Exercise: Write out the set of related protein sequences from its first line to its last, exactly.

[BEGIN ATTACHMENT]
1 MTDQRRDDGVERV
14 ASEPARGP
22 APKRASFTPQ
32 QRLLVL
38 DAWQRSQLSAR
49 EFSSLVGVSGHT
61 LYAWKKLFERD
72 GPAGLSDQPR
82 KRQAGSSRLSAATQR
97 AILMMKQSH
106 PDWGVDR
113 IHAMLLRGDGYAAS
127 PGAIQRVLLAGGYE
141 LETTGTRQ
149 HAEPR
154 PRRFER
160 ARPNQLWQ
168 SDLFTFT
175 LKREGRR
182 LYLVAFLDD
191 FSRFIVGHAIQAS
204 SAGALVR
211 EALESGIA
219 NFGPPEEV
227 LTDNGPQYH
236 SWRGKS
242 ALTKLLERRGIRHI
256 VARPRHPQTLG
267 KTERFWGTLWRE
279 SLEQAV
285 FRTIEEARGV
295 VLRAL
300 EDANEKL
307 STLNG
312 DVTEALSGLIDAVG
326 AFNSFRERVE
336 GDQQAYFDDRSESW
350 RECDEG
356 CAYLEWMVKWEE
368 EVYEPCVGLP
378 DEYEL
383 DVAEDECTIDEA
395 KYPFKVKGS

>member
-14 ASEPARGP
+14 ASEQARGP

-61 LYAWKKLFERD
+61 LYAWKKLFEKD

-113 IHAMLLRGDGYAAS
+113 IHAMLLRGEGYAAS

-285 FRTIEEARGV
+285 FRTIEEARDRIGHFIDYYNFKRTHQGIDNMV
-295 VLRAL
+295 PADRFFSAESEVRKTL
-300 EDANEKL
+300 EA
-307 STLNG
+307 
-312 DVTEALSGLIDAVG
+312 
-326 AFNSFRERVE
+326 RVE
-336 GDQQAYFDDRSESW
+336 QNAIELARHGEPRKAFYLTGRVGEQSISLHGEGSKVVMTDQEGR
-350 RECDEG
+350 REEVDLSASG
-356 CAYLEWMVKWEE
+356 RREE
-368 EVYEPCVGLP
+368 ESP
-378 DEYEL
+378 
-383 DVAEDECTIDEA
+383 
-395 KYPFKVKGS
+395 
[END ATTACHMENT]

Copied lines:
1 MTDQRRDDGVERV
14 ASEPARGP
22 APKRASFTPQ
32 QRLLVL
38 DAWQRSQLSAR
49 EFSSLVGVSGHT
61 LYAWKKLFERD
72 GPAGLSDQPR
82 KRQAGSSRLSAATQR
97 AILMMKQSH
106 PDWGVDR
113 IHAMLLRGDGYAAS
127 PGAIQRVLLAGGYE
141 LETTGTRQ
149 HAEPR
154 PRRFER
160 ARPNQLWQ
168 SDLFTFT
175 LKREGRR
182 LYLVAFLDD
191 FSRFIVGHAIQAS
204 SAGALVR
211 EALESGIA
219 NFGPPEEV
227 LTDNGPQYH
236 SWRGKS
242 ALTKLLERRGIRHI
256 VARPRHPQTLG
267 KTERFWGTLWRE
279 SLEQAV
285 FRTIEEARGV
295 VLRAL
300 EDANEKL
307 STLNG
312 DVTEALSGLIDAVG
326 AFNSFRERVE
336 GDQQAYFDDRSESW
350 RECDEG
356 CAYLEWMVKWEE
368 EVYEPCVGLP
378 DEYEL
383 DVAEDECTIDEA
395 KYPFKVKGS

>member
-14 ASEPARGP
+14 ASEQARGP

-61 LYAWKKLFERD
+61 LYAWKKLFEKD

-113 IHAMLLRGDGYAAS
+113 IHAMLLRGEGYAAS

-285 FRTIEEARGV
+285 FRTIEEARDRIGHFIDYYNFKRTHQGIDNMV
-295 VLRAL
+295 PADRFFSAESEVRKTL
-300 EDANEKL
+300 EA
-307 STLNG
+307 
-312 DVTEALSGLIDAVG
+312 
-326 AFNSFRERVE
+326 RVE
-336 GDQQAYFDDRSESW
+336 QNAIELARHGEPRKAFYLTGRVGEQSISLHGEGSKVVMTDQEGR
-350 RECDEG
+350 REEVDLSASG
-356 CAYLEWMVKWEE
+356 RREE
-368 EVYEPCVGLP
+368 ESP
-378 DEYEL
+378 
-383 DVAEDECTIDEA
+383 
-395 KYPFKVKGS
+395 